ATLANTA, Ga. (June 30, 2017) – An extra-long Fourth of July weekend means more time to celebrate and more chances for injuries from fireworks, experts say. A Georgia woman who is a mother and eye doctor is urging parents to be extra careful around fireworks during this year’s long holiday weekend.
“Now that you can buy fireworks just about everywhere, the temptation to light some is greater than ever before,” said Dr. Nhung Brandenburg, newly elected president of the Georgia Optometric Association. “Take my advice. Leave the fireworks to the pros!”
Dr. Brandenburg and members of the Georgia Optometric Association are issuing a CONSUMER ALERT to warn parents the fun can be cut short when fireworks are used inappropriately and may cause serious eye injuries. Some of the most common fireworks injuries are eye abrasions, lacerations, contusions and foreign matter in the eye. The majority of these cases are related to the use of sparklers, which burn at 2,000 degrees Fahrenheit.
According to the U.S. Consumer Product Safety Commission, on average, 250 people go to the emergency room every day with fireworks-related injuries in the month around the July 4th holiday.
To help prevent injury during fireworks season, the Georgia Optometric Association recommends the following tips to help protect and preserve eyesight during the Fourth of July holiday:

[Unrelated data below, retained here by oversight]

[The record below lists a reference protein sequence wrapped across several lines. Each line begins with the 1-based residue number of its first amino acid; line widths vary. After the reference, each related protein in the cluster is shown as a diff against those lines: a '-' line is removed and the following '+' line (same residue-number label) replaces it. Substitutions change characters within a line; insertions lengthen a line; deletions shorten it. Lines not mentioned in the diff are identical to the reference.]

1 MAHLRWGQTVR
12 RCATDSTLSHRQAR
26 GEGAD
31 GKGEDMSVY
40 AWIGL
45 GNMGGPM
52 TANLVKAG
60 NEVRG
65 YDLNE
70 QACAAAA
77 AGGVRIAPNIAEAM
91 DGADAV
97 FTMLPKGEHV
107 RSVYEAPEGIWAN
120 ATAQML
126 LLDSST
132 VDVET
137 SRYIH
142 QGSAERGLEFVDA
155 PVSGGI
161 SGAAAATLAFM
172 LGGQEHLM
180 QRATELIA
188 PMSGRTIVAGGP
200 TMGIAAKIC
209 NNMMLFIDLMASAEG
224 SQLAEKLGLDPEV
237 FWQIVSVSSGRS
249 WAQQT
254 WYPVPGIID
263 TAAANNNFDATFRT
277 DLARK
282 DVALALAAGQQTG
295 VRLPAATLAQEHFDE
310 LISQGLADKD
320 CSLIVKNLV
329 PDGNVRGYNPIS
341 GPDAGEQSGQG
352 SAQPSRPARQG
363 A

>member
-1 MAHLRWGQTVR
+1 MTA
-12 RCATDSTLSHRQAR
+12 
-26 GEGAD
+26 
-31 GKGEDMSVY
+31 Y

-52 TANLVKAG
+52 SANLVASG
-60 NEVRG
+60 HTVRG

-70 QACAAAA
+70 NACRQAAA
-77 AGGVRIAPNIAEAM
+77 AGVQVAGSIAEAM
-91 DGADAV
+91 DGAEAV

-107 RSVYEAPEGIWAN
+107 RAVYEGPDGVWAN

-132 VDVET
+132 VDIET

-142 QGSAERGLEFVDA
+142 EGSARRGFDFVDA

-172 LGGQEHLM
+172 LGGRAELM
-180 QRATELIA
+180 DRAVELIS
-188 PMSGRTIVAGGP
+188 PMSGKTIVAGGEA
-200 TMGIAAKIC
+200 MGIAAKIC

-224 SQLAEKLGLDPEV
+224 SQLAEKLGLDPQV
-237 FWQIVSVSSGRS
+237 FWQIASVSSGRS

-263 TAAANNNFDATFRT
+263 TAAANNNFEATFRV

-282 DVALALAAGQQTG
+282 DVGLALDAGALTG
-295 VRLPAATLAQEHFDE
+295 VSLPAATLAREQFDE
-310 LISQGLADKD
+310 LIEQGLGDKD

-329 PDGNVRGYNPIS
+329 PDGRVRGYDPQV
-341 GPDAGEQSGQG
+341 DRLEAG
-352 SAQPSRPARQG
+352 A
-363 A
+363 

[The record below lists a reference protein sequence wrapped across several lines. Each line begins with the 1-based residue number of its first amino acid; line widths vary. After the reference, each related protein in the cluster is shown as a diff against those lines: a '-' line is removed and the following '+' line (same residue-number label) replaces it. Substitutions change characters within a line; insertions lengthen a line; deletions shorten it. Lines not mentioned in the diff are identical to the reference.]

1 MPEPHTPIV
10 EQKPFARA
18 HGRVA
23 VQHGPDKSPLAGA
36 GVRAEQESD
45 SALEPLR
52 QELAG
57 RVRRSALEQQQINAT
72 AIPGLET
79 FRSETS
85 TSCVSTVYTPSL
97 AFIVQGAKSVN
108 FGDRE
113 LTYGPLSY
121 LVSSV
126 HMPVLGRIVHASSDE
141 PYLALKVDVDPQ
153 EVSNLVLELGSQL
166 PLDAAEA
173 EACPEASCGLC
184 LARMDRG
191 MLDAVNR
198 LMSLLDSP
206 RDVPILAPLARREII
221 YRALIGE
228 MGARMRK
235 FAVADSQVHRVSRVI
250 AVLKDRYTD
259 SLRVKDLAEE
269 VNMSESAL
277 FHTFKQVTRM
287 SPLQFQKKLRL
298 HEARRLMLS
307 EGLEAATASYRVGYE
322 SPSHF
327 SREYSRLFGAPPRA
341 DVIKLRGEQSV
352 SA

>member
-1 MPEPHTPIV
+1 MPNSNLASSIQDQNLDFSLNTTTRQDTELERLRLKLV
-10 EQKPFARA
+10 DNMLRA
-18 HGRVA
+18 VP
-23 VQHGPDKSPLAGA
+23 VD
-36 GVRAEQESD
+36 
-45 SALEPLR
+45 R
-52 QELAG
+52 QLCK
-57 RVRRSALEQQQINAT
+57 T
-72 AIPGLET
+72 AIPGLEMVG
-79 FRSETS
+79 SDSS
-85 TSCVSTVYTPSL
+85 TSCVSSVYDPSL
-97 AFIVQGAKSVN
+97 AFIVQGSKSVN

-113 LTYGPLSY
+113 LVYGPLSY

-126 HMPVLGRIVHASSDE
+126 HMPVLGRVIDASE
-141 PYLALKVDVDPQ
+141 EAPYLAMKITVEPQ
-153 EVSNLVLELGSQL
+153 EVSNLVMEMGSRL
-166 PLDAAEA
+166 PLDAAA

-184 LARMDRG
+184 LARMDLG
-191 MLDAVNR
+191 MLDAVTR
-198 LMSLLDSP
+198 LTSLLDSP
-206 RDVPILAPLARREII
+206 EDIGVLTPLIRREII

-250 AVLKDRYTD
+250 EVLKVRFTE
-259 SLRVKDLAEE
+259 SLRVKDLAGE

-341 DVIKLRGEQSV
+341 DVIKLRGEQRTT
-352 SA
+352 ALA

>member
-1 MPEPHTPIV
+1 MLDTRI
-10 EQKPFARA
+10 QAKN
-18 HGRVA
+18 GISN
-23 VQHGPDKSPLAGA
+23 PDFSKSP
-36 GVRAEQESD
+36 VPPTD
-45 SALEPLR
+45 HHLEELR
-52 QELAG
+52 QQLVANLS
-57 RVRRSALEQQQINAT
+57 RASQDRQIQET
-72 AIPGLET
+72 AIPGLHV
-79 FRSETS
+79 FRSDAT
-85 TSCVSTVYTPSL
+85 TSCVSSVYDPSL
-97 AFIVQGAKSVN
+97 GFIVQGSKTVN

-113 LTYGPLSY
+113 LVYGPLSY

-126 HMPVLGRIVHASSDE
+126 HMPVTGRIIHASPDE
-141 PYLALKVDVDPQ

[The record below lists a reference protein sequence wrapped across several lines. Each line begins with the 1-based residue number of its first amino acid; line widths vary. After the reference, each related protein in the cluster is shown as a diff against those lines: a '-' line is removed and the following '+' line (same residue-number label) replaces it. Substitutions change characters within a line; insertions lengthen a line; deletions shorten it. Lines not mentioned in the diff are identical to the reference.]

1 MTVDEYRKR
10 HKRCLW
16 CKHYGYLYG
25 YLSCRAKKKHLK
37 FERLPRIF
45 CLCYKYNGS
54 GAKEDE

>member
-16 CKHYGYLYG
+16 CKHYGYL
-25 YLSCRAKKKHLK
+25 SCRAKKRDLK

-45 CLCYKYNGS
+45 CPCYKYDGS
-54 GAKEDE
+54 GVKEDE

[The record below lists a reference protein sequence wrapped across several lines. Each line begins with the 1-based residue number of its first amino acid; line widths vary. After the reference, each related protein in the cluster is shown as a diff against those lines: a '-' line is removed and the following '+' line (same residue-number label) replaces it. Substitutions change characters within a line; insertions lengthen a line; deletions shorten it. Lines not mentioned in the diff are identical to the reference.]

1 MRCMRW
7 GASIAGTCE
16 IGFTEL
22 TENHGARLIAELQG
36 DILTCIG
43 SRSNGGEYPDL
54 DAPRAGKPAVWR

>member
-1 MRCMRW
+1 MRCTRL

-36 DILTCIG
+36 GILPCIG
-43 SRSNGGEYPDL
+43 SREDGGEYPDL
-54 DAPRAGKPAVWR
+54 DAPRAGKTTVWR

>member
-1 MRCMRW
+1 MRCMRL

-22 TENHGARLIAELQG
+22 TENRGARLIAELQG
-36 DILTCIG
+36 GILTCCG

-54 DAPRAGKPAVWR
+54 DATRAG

Never allow young children to play with or ignite fireworks.
Always have an adult supervise fireworks activities. Parents don't realize that young children suffer injuries from sparklers. Sparklers burn at temperatures of about 2,000 degrees - hot enough to melt some metals.
Never place any part of your body directly over a fireworks device when lighting the fuse. Back up to a safe distance immediately after lighting fireworks.
Never try to re-light or pick up fireworks that have not ignited fully.
Never point or throw fireworks at another person.
Keep a bucket of water or a garden hose handy in case of fire or other mishap.
Avoid buying fireworks that are packaged in brown paper because this is often a sign that the fireworks were made for professional displays and that they could pose a danger to consumers.
“If a firework-related eye injury does occur, always follow up with a full eye exam,” said Dr. Brandenburg. “An eye doctor will help ensure that the injury heals correctly and can monitor for potential future vision problems.”
To find an optometrist in your area, or for additional information on how best to protect your eyes during the Fourth of July holiday, please visit www.GOAeyes.com.